PHIL3004 Meaning, Truth and Language

Credit
6 points
Offering

If this unit does not have an online alternative, then students who are presently unable to enter Western Australia and whose studies would be delayed by an inability to complete this unit, should contact the unit coordinator (details given on this page) to ascertain, on an individual case-by-case basis, if alternate arrangements can be made to support their study in this unit.

AvailabilityLocationMode
Not available in 2021UWA (Perth)Face to face Predominantly face-to-face. On campus attendance required to complete this unit. May have accompanying resources online.
Details for undergraduate courses
  • Level 3 option in the Philosophy major sequence
  • Level 3 elective
Content
This unit is an introduction to the philosophy of language. Language is a fundamental feature of all our lives, and yet in many ways it remains quite mysterious. It focuses on two of the most interesting mysteries about language—what is linguistic meaning, and how do linguistic expressions come to possess it? In considering these questions the unit also considers questions about how meaning depends on context and the relation between the intended meaning of our utterances and their actual meaning. Students also contemplate the importance of the concept of truth in thinking about meaning.

The unit aims to (1) provide students with the intellectual skills and knowledge to theorise about the nature of linguistic meaning in a deep and systematic way; (2) give students the tools necessary to engage with much contemporary philosophy (philosophy of language was seen as fundamental to analytic philosophy for much of the twentieth century and continues to have profound implications for most sub-disciplines); and (3) build on, and complement, two specific units offered by the School of Social Sciences and the School of Humanities (without these units being prerequisites)—LING3005 Semantics: Meaning in Language and PHIL2002 Logic: How to Defeat Your Foes with Reasoning.
Outcomes
Students are able to (1) demonstrate their familiarity with philosophical problems concerning the semantics of names, natural kind terms and sentences; (2) evaluate theories about the nature of linguistic meaning and the relation between literal meaning and speaker meaning; (3) distinguish semantics from pragmatics and evaluate theories about the dependence of meaning on context; (4) demonstrate a familiarity with the connections between truth and meaning; (5) independently interpret complex philosophical texts; (6) demonstrate an understanding of complex philosophical arguments and positions; (7) evaluate complex philosophical positions and arguments; (8) weigh the virtues and vices of competing philosophical doctrines; (9) construct persuasive arguments concerning difficult philosophical issues; (10) demonstrate advanced written communication and research skills; and (11) reflect on the nature and purpose of philosophy and philosophical argumentation.
Assessment
Indicative assessments in this unit are as follows: (1) essays; (2) participation; and (3) examination. Further information is available in the unit outline.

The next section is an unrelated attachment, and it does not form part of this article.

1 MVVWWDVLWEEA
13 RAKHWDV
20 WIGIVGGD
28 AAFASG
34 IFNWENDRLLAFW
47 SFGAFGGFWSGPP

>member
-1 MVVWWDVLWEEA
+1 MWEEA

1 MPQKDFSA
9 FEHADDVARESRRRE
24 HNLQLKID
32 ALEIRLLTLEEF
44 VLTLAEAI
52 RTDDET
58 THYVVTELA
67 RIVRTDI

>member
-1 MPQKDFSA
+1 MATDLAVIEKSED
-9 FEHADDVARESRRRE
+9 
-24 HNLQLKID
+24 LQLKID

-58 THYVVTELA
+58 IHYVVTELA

Supplementary assessment is not available in this unit except in the case of a bachelor's pass degree student who has obtained a mark of 45 to 49 overall and is currently enrolled in this unit, and it is the only remaining unit that the student must pass in order to complete their course.
Unit Coordinator(s)
Dr Clas Weber
Unit rules
Prerequisites:
any Level 2 Philosophy unit or PPHE2211
Incompatibility:
PHIL2212 Meaning, Truth and Language
Contact hours
lectures: 2 hours per week ; tutorials: 1 hour per week
  • The availability of units in Semester 1, 2, etc. was correct at the time of publication but may be subject to change.
  • All students are responsible for identifying when they need assistance to improve their academic learning, research, English language and numeracy skills; seeking out the services and resources available to help them; and applying what they learn. Students are encouraged to register for free online support through GETSmart; to help themselves to the extensive range of resources on UWA's STUDYSmarter website; and to participate in WRITESmart and (ma+hs)Smart drop-ins and workshops.
  • Unit readings, including any essential textbooks, are listed in the unit outline for each unit, one week prior the commencement of study. The unit outline will be available via the LMS and the UWA Handbook one week prior the commencement of study. Reading lists and essential textbooks are subject to change each semester. Information on essential textbooks will also be made available on the Essential Textbooks. This website is updated regularly in the lead up to semester so content may change. It is recommended that students purchase essential textbooks for convenience due to the frequency with which they will be required during the unit. A limited number of textbooks will be made available from the Library in print and will also be made available online wherever possible. Essential textbooks can be purchased from the commercial vendors to secure the best deal. The Student Guild can provide assistance on where to purchase books if required. Books can be purchased second hand at the Guild Secondhand bookshop (second floor, Guild Village), which is located on campus.